This is a new level of sharing and highly valuable information. It is also why I think there is a lot to be said about smaller online communities that provide a different experience than the majors. Sure they have millions of members, but does anyone “really” know anyone else?

If you’re a community manager or hope to become one, please understand that you will deal with disgruntled members. Depending on your level of involvement in the community, you could potentially be looked upon as a referee.

That happens to me and I am working hard to figure out the best way to deal with it. After all, I don’t want to lose members due to a few troublemakers or users intent on hiding behind the mask of anonymity to wreak havoc on upstanding members who contribute often and are seemingly invested in the site.

One thing that I’m noticing is that just like the real world, people tend to cool off, and emotions that run high one day are often a bit calmer the next.
It’s a delicate balancing act and the skill set needed to manage an online community that is truly a community, in my opinion is still TBD.

If there is a list of five pertinent skills, I believe I at least have 3.5 to 4, as my community is growing and members are engaging more than ever before. Am I hands on? Yes. Do I provide individual attention and answer feedback? Yes. And the community appreciates it a great deal.

But I don’t take anything for granted and just as I had to “plan” and strategize in traditional media, I am doing the same thing here in social media because after all, if you fail to plan, you plan to fail.

The topic was: Managing Online Communities: Getting YOUR Message to the Masses.  The audience consisted of furniture retailers, independent owners and other industry professionals and all were quite interested in online communities once I began to share the value of participation.

I could tell by the questions after the seminar that business owners are interested in blogging and reaching people online in this capacity and that with the right direction and input, many of them will likely engage.

It’s a smart move.  I shared three examples. Two of which seem to have established themselves within the GOLO community , and another that probably came on a bit too strong for the community and was immediately classified as spam. Well, when you upload 357 images of your product as soon as you join the community  and never bother to introduce yourself to the community or establish your area of expertise, this is bound to happen.

I’m happy to report that the audience seemed to “get it” and I think many will seek out online communities as a way to reach a new audience.  I think that’s a good thing.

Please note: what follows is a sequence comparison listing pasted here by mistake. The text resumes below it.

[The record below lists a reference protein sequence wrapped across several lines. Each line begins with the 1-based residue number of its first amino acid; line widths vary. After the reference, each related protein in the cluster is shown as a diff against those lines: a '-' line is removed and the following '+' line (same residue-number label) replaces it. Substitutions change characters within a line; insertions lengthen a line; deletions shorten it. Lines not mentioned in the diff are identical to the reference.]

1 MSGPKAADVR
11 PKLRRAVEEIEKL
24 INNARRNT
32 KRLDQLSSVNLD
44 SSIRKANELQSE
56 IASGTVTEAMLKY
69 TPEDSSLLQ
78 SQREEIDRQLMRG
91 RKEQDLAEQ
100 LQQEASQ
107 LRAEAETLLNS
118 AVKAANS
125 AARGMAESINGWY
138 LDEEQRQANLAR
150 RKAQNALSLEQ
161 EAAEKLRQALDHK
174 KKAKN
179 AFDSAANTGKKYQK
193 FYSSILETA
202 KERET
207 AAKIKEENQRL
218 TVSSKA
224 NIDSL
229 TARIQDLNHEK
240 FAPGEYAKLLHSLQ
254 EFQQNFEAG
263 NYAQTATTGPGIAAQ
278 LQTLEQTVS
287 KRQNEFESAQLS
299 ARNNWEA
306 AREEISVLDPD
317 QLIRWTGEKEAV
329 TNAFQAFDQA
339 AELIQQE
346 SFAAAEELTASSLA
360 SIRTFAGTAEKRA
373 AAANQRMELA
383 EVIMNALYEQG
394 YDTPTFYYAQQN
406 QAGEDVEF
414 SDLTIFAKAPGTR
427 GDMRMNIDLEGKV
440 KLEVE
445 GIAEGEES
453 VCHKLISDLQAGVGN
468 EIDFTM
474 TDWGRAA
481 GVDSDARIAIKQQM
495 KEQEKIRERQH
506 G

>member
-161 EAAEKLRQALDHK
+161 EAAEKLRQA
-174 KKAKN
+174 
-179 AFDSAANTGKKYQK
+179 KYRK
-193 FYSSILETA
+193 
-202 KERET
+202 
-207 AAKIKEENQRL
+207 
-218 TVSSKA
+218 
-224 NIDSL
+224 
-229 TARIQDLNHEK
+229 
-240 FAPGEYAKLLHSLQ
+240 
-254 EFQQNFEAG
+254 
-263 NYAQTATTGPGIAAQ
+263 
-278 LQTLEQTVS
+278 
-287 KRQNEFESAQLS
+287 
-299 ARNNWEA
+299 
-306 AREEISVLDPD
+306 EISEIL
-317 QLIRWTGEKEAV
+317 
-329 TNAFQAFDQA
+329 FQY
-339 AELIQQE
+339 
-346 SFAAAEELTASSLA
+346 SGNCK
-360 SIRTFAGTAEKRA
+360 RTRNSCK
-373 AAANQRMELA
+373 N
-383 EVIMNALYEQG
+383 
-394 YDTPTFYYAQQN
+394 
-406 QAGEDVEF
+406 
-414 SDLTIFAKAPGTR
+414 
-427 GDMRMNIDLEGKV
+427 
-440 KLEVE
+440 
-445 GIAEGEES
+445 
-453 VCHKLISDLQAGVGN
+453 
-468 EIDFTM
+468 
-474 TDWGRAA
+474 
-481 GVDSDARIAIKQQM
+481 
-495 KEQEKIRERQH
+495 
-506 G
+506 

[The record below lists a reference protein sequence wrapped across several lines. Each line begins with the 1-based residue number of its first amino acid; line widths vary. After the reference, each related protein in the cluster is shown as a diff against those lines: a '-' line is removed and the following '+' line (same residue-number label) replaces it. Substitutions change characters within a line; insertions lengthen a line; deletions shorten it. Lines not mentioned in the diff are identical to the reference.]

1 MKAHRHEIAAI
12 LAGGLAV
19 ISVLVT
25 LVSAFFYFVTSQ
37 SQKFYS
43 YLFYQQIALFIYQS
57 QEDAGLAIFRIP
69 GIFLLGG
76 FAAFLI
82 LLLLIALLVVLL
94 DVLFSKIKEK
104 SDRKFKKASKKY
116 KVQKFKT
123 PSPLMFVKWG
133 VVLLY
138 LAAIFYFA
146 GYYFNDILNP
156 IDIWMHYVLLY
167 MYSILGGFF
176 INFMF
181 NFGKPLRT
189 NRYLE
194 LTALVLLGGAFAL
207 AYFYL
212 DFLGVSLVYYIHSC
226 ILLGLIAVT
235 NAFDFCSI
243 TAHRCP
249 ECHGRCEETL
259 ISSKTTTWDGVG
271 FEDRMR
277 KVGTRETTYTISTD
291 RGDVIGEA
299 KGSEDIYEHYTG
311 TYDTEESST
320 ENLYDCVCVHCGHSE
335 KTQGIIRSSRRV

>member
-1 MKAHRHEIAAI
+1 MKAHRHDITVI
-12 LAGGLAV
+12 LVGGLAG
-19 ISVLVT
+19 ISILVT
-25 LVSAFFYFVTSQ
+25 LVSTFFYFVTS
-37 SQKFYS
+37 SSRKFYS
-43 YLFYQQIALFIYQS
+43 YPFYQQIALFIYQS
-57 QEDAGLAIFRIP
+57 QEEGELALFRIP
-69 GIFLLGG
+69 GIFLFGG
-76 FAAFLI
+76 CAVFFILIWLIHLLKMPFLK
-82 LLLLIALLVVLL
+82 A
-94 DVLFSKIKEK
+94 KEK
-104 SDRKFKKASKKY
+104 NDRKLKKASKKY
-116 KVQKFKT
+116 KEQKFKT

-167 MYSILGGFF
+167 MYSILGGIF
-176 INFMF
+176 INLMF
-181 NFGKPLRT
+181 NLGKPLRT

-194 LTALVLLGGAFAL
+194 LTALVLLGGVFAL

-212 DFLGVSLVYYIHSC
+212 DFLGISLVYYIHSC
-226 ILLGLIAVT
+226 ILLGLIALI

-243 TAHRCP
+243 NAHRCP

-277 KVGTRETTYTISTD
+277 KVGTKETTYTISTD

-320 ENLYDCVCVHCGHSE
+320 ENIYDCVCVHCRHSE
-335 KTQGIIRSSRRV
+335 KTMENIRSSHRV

If you’re interested in my oresentation, i will gladly share. Just send me an e-mail or leave a message in the comment area below.

I’m conducting a seminar at the National Home Furnishing Association’s Conference in High Point, NC in two days and I’ve been gathering my thoughts for the past three. The working title is “Managing Online Communities: Getting YOUR Message to the Masses.”

Since launching WRAL.com’s online community GOLO last summer, I’ve seen the phenomenon of social networking unfold before my very eyes. It was quite intriguing, and it’s still amazing to watch as we continue to grow. We are now well beyond 6,000 members and I must say that a real community has formed. As the Managing Editor, it is my job to provide vision, determine strategy and engage the community. It is more than a full-time job.

My goal through this seminar is to offer ideas on how businesses can successfully interact within communities like GOLO and get their message across without being shunned, ignored or worse…labeled as spam or marked as abuse.

It’s a delicate balance, but it can be done. It takes time and commitment and I’m sure my message won’t be accepted by all in attendance. I do plan to provoke thought and introduce new ideas that will hopefully infuse new life into an industry that’s seeking new information and ideas.

The powerpoint I’m preparing has promise. I just gave it another once-over and it’s quite convincing. I just hope that I can open their minds and encourage a new way of thinking.

I believe in the power of online communities and I know what they want. It is now up to those who want or even need to reach them, to do it on the community’s terms.

My name is Angela Connor. I live and breathe online communities. I am currently nurturing the online community, GOLO which I have managed since it’s launch on July 2, 2007. I am a journalist and I am intrigued by the changes that my industry is undergoing. It has been evolving since I entered it, and that’s what makes it fun.  Join me as I chronicle this journey and do my best to help others along the way. There is nothing traditional about traditional media.

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This is a personal blog. The opinions expressed here represent my own and not those of my employer. Feel free to challenge me, disagree with me, or tell me I’m completely nuts in the comments section of each blog entry.